They fly across the expanse of the heavens.
The word פָּנִים pānîm (lit. "faces") is used in "frozen union" with certain prepositions to form constructions that function syntactically as prepositions, linking a verbal idea to a noun.1 That is, they allow a noun to specify something about the nature of the verb. This is no different from other prepositional ...
The definition of the individual word matters, but we must also see how it is used in context of the scriptures. When we go back to the first vs of this chapter it becomes apparent that Israel was the subject.
"Now will I sing to my wellbeloved a song of my beloved touching his vineyard. My wellbeloved hath a vineyard in a very fruitful hill:...." ...
No, the Bible does not teach that the earth is flat.
If we want to understand what the Bible teaches, we have to start by asking what the authors were trying to communicate to their original intended audiences. We can not start with our own questions and try to "see what the Bible says about it". This is something you learn ...
Noun - common singular
Strong's Hebrew 7585: Underworld (place to which people descend at death)
The Hebrew word Sheol (שְּׁאוֹל֙) is both masculine and feminine. It has common gender. It is not the same as neuter in English.
The next word in the verse is
Verb - Hifil - Perfect - third person ...
There is an underlying assumption with respect to the idea of kingdom, as humans we assume it refers exclusively to human rulers and earth bound kingdoms. This is mostly based on translation because the Greek should better be translated as realm or the translated word kingdom should be understood as “the right/authority to rule over a region” ...
The passage does not say exactly what Jesus saw. All we have is what was written in Luke and Matthew. Adding or guessing at details would be speculation.
The Bible is full of stories where we might wish for greater detail. In spite of our wishes the information given in the Bible was given by God for a specific purpose. It's fun to "what if..." or ...
The Hebrew reads (WLC):
ויעש אלהים את שני המארת הגדלים את המאור הגדל לממשלת היום ואת המאור הקטן לממשלת הלילי
Which is perhaps best, or most simply translated:
And God made two great lights: a greater light to rule the day, and a lesser light to rule the night, as well as the stars.
The last part (ואת המאור הקטן לממשלת הלילי
Did Satan show Jesus a flat earth?
No, because the earth is not flat.
An ant can only perceive a 2-d world: front and back, left and right.
We can perceive a 3-d world. We can jump up and down in height.
Perhaps, Satan and Jesus saw a 4-d world by observing back and forth in time at a 4-d position/location.
This question is based on the assumption that Jesus saw the kingdoms of the world physically. This is simply not possible. Here are some that could not be seen even from the altitude of Everest if it existed in Jerusalem:
The island of Britania
The Roman capital
The Egyptian nation
The Parthian empire
The Chinese empire
... and ...
Here is a very literal word-for-word translation of the first half of Isa 5:14 -
Therefore, has-enlarged Sheol herself and-opened her-mouth/throat ...
The bolded words are all third person feminine singular. Now, it is possible (and not entirely wrong) to render two of these words as:
"itself", rather than, "herself"
The concept of cosmology, the study of the universe and how it works including the orbits of stars, planets, etc, is very modern. It arose after the renaissance probably just before the time of Sir Isaac Newton. Because these ideas are deeply ingrained in modern culture, every effort must be made not to read these ideas back into the Biblical text.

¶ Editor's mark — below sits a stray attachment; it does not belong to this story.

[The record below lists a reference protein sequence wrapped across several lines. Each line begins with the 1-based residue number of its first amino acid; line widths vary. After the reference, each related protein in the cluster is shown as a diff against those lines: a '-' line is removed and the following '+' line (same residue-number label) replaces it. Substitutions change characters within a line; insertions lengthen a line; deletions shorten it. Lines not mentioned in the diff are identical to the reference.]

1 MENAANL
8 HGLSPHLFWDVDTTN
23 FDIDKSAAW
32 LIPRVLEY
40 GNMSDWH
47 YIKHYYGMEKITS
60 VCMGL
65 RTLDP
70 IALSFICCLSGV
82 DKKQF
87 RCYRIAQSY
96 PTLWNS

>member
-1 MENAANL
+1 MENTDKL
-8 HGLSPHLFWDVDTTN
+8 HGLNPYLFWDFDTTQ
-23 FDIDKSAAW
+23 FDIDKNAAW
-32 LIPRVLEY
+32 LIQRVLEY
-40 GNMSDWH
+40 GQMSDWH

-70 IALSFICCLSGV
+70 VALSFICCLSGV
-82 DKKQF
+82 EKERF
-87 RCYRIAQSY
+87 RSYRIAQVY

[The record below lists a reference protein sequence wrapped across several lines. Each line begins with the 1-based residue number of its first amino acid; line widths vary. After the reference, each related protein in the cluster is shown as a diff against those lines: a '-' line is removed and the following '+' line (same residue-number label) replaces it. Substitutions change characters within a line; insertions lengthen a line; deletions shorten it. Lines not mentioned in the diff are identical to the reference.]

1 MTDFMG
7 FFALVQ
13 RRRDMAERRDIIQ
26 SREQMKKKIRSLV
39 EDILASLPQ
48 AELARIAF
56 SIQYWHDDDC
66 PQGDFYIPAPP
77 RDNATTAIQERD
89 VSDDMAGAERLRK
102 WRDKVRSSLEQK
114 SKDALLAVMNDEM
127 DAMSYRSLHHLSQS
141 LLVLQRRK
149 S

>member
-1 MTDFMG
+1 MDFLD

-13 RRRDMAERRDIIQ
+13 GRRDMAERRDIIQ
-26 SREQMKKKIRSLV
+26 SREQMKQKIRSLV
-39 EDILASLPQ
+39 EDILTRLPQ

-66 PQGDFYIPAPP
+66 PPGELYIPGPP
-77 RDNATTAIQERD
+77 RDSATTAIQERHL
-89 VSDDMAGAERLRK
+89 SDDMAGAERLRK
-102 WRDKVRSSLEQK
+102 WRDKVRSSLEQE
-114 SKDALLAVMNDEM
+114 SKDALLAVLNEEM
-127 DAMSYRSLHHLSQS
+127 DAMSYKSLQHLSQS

What does Gen 1:16 really tell us?
Lets focus in on the Hebrew word לְמֶמְשֶׁ֣לֶת this here is the Hebrew word that the KJV translated as "rule". And it is perfectly good for its translation for it carries the concept of "over-rule" which is governing.
In the Hebrew this verse uses the object marker (את) 4 times.
Genesis 1:16 Hebrew OT: Westminster ...
Hugh Ross gives the traditional interpretation in The Genesis question: scientific advances and the accuracy of Genesis (Colorado Springs, CO: NavPress, 2001) in the section, “The Heavens and the Earth” on page 18. Hugh depends heavily on the Theological Wordbook of the Old Testament which defines שָׁמַיִם:
2407a שָׁמַיִם (šāmayim) heaven, ...
The Rephaim was one of the names of the tribes of giants, that were drowned in the flood of Noah's day. "Under the water" is a way saying they were dead.
Excerpt from my blog post "Giants: Rephaim, Zamzummim, Emim, Amorite, Anakim, Nephilim, Zuzim" -
"Job, answering the charge of Bildad challenges him in chap. 26:
Job 26:5, “The Rephaim are formed, ...
Hebrew parallels - one part set equal to another- restate one thing in different language and becomes a metaphor in God's prophetic language. In Isa. 13:5 "from a land afar off" is immediately phrased again as "from the end of the heavens".
The land afar off was equated with the end of the heavens.
We have to find out which people and which king the ...
People have a tendency to read scripture with their own special colored glasses. They have an image set, or a belief system in place, and the scriptures are filtered through those biases.
There is a method for reading scripture that many people are not accustomed to, or are not taught. The literary devices in the scriptures tell us when God is speaking ...
Later, when the flood comes, we find out why (Gen 7:19-20)...
חֲמֵשׁ עֶשְׂרֵה אַמָּה מִלְמַעְלָה
And this is literally "fifteen cubits from above", as in, fifteen cubits from the top of the dome of the sky.
The Hebrew word [מִלְמַעְלָה] is often translated 'from...' If this were the correct translation there would be a dagesh forte in the lamed. ...